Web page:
As president of the organization that publishes the world’s first and most popular online political Quiz, I was naturally interested when TIME magazine posted an online political quiz this month in an article entitled “Your Personality Makes Your Politics.”
“Can TIME Predict Your Politics?” the article’s subhead asked.
Alas, for me — and, I suspect, many other readers — the answer was a resounding NO.
I took their quiz, and TIME’s description of my political views was wildly out of synch with what I believe. Not even remotely close. And I found some of the questions downright bewildering.
There are several reasons for this, which I’ll discuss in a moment.
But the main reason TIME got my position so very, very wrong is that my political view — libertarian — was not one of the possible answers.
Yes, that’s right. TIME’s quiz attempts to shoehorn every taker’s politics as some variant of liberal, conservative, or moderate.
TIME’s quiz uses the simplistic, inaccurate, discriminatory, discredited left-versus-right view of politics — which leaves out libertarians entirely.
And there’s simply no excuse for that.
Numerous recent surveys indicate that 15%-20% or more of Americans are more libertarian than either liberal or conservative. The 2012 Cato Institute book The Libertarian Vote: Swing Voters, Tea Parties, and the Fiscally Conservative, Socially Liberal Center explores these results at length, and concludes that 10 to 20 percent of Americans are fiscally conservative and socially liberal-libertarian.
In August 2000 the Rasmussen polling firm gave the Advocates’ World’s Smallest Political Quiz to nearly 1,000 representative American voters. Our Quiz is a far more rigorous test of one’s libertarian leanings than the looser definitions typically used by polling firms. Yet fully sixteen percent scored in the libertarian sector then — a figure roughly identical to Cato’s estimate.
And the numbers are growing fast. An August poll by FreedomWorks found that fully “78 percent of Republicans and GOP-leaning independents self-identify as fiscally conservative and socially moderate.” Further: “Told that libertarians generally believe individuals should be free to do as they like as long as they don’t hurt others and that the government should keep out of people’s day-to-day lives, 58 percent of the full national sample said they agree.”
Any attempt to identify American’s political leanings that leaves out many of these millions of libertarians and libertarian-leaners is thus doomed to fail.
The inadequacies of the left-versus-right model of politics was the main reason David Nolan created his now-famous Nolan Chart back in 1971, the graphic foundation of the Advocates’ World’s Smallest Political Quiz.
This accuracy is one reason the Quiz rapidly became the world’s most popular political quiz. It’s been taken over 20 million times online. It’s been recommended by numerous major high school and college textbooks and is used in classrooms across America. It’s been translated into several languages and reprinted in newspapers and magazines with total circulations in the many millions.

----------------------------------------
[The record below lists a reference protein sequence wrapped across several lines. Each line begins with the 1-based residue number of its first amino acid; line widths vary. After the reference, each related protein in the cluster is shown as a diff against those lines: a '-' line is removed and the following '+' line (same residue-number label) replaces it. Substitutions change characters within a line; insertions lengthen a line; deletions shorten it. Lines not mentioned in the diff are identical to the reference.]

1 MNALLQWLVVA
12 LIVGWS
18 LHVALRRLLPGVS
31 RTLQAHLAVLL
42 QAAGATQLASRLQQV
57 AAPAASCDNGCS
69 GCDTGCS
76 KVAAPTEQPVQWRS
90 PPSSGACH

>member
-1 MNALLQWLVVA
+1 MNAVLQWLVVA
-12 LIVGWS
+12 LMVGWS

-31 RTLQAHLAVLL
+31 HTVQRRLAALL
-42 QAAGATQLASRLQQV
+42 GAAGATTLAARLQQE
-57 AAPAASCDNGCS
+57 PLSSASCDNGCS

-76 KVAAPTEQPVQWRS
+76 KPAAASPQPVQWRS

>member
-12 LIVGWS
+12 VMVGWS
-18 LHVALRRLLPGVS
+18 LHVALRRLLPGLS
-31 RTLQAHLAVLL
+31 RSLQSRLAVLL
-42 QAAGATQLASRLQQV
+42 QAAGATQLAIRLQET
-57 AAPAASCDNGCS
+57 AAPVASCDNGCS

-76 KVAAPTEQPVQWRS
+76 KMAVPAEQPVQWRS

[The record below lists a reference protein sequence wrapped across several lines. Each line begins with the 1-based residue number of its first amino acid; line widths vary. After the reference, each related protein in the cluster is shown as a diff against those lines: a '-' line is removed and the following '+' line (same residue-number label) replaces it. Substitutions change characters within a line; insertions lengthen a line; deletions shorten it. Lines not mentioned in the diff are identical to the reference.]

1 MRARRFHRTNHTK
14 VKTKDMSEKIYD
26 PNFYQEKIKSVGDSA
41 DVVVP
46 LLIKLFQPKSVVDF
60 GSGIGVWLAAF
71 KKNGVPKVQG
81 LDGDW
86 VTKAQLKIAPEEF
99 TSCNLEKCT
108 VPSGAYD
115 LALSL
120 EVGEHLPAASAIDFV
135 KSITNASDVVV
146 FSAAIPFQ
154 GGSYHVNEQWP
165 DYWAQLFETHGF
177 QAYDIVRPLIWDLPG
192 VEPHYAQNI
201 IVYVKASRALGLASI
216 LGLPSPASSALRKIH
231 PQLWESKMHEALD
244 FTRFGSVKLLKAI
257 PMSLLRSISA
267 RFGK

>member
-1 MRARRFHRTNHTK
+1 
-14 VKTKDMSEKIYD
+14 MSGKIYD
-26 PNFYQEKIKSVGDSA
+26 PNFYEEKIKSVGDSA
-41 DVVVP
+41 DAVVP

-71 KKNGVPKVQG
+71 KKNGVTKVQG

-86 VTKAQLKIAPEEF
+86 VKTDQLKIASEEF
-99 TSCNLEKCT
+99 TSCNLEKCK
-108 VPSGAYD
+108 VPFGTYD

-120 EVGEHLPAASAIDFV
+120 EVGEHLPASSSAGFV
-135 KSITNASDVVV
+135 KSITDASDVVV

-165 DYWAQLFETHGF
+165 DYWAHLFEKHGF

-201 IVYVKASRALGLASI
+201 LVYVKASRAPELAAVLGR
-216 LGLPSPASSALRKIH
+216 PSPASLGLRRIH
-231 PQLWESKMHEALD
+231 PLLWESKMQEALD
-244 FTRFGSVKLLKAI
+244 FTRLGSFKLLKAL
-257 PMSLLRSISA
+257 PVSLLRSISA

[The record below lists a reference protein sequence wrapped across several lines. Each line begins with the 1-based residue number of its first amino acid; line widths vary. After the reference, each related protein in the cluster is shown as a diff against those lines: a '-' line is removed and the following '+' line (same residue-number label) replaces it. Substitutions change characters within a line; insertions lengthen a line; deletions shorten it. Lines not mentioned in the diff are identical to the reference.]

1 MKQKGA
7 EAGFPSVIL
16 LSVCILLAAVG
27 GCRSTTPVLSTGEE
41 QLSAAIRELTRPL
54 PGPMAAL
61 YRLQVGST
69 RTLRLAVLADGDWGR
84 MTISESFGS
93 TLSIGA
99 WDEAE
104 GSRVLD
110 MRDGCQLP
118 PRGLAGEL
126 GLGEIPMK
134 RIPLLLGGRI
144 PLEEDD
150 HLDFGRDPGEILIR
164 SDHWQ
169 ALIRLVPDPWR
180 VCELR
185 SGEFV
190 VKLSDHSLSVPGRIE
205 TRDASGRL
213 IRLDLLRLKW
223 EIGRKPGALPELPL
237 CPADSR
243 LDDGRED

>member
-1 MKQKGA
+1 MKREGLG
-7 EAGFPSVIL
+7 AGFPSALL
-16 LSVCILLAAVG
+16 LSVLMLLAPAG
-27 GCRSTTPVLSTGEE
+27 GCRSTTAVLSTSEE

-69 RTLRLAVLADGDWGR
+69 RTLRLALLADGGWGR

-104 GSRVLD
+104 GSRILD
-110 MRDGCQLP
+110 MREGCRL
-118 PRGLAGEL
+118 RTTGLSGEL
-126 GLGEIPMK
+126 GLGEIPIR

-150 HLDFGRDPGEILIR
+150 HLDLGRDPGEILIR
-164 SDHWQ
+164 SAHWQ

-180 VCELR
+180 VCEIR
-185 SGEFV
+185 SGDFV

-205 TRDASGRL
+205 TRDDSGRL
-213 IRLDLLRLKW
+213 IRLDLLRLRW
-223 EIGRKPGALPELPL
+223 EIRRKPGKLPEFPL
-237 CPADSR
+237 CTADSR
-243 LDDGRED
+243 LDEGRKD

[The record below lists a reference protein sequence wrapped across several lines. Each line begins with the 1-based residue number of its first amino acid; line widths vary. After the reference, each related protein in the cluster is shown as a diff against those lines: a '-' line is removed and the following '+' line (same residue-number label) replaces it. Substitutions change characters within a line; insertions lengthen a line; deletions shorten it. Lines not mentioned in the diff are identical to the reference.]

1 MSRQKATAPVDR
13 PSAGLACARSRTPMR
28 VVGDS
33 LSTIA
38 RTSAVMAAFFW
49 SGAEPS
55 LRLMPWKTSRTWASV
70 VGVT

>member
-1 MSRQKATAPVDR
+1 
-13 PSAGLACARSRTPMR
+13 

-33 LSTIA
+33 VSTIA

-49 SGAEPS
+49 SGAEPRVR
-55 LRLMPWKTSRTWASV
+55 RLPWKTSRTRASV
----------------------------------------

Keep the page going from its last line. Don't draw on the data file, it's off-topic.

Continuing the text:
All of this is because it works. Because it provides honest, essential, enlightening insights into politics. Because it realizes that no discussion of modern American politics makes sense without including the distinctive libertarian view (and its mirror-opposite, statism).
But back to the TIME quiz.
I have a lot of respect for the researcher behind TIME’s quiz. Jonathan Haidt is the author of the outstanding 2012 book The Righteous Mind: Why Good People are Divided by Politics and Religion, which is carefully researched and rich in political insights. I recommend it.
That book shows Haidt has a solid understanding of libertarianism and, more than that, an appreciation of what libertarians believe. And I’m a strong proponent of Haidt’s goal of fostering more productive political discussions through a greater understanding of different viewpoints.
TIME’s quiz isn’t a traditional political quiz. It tries to identify your politics based on a number of seemingly non-political questions that have been found to correlate with a person’s political leanings. The first question, for instance is, “Do you prefer cats or dogs?”
This is an interesting line of research, but since libertarians apparently aren’t included in this — and since the overriding value of libertarians is political liberty across the board, trumping cultural or lifestyle matters — I would think it would be hard to identify libertarians in such a way (though I could be wrong). Perhaps the quiz’s lack of a libertarian score indicates this.
A few of the questions also suffer from ambiguity in wording, something libertarians are especially sensitive to. Like “Respect for authority is something all children need to learn.” What KIND of authority? Political? Family? School? Religion? Tell us more! For libertarians, the key political question is always: Is force being initiated?
By the way, Haidt himself acknowledges the problems with the left-right line. In the introduction to his TIME quiz, he notes: “many people can’t place themselves along the liberal-conservative dimension — such as libertarians, or people who find wisdom on both sides on different issues.” The results, he says, is that the TIME quiz has “moderate predictive power.”
Given this, TIME’s Quiz — like all efforts at political measurement based on the hopelessly inadequate left-versus-right model — is doomed to not work for millions of us — or to produce less than satisfying results overall.
Back to the drawing board, TIME! Meanwhile, why not offer the World’s Smallest Political Quiz to your readers — as the Washington Post, London Sunday Times, Atlanta Journal-Constitution, Miami Herald and many other outstanding publications have done?